HTC

For HTC's biggest fans, things just got worse

For HTC's biggest fans, things just got worse
Remember when HTC was a major player in the smartphone industry? The company's resume includes several popular models including the first Android phone known as the T-Mobile G1 in the states. Other well-known HTC phones that was have you feeling nostalgic include the Nexus One, the HTC Touch Diamond, the HTC Droid Incredible, the HTC EVO 4G and the HTC HD2. The company peaked with 2014's HTC One (M8). Besides the unique design and aluminum build, the One (M8) was ahead of its time with a dual-camera system that allowed for the creation of the bokeh blur on photos, even those that were already processed.

But it has been all downhill since for HTC. The company introduced a string of handsets with batteries that were too small, cameras that couldn't compete with the competition and updates that never arrived on the promised date. Last November, HTC released the Desire 19s, an entry-level handset that excited no one. The company released its 2019 financial results last week showing revenue down 58% year-over-year and off 87% over the last two years.

For HTC's few remaining fans, can things get any worse? According to XDA, yes they can. The HTC Elevate program is officially dead. This was a private community for the manufacturer's superfans that required an invitation to join. Once someone became a member, they were eligible to receive freebies and invitations to new product launches. HTC was serious about using Elevate to get feedback from those who cared about the manufacturer's products; the company demanded that members be active on the site and log in at least once a month.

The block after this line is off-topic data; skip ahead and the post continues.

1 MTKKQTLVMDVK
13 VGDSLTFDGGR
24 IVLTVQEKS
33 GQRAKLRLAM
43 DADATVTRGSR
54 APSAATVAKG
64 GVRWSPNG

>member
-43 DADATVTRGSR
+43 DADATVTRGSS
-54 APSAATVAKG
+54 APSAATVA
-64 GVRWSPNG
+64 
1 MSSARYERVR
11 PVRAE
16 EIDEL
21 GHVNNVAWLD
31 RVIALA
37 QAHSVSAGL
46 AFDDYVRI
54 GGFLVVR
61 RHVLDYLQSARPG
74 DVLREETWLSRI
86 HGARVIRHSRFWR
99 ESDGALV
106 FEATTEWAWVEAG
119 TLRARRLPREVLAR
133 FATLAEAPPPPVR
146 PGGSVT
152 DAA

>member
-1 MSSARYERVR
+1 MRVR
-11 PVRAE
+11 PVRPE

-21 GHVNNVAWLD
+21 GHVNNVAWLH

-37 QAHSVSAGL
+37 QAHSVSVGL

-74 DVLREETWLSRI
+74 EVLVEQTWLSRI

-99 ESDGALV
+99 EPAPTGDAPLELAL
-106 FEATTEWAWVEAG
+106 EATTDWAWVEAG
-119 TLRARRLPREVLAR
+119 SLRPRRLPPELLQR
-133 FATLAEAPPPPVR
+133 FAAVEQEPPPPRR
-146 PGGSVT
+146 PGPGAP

Now, those who try to connect with the site receive a message that says "Hello — This program is no longer active. Please email ElevateSupport@htc.com for any support needs for HTC products." Only in hindsight will we know whether this means that HTC has finally pulled the plug on its once-thriving handset business, or whether the feedback it was receiving wasn't worth the cost of keeping the site open.

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